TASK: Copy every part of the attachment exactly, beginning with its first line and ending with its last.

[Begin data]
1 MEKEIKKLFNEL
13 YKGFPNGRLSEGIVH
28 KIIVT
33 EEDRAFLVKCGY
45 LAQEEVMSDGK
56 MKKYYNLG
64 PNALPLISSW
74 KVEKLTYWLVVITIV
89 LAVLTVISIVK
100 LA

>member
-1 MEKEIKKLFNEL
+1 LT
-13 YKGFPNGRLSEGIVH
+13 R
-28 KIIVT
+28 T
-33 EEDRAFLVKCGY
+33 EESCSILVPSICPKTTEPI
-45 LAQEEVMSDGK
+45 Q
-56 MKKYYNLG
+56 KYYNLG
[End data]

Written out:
1 MEKEIKKLFNEL
13 YKGFPNGRLSEGIVH
28 KIIVT
33 EEDRAFLVKCGY
45 LAQEEVMSDGK
56 MKKYYNLG
64 PNALPLISSW
74 KVEKLTYWLVVITIV
89 LAVLTVISIVK
100 LA

>member
-1 MEKEIKKLFNEL
+1 LT
-13 YKGFPNGRLSEGIVH
+13 R
-28 KIIVT
+28 T
-33 EEDRAFLVKCGY
+33 EESCSILVPSICPKTTEPI
-45 LAQEEVMSDGK
+45 Q
-56 MKKYYNLG
+56 KYYNLG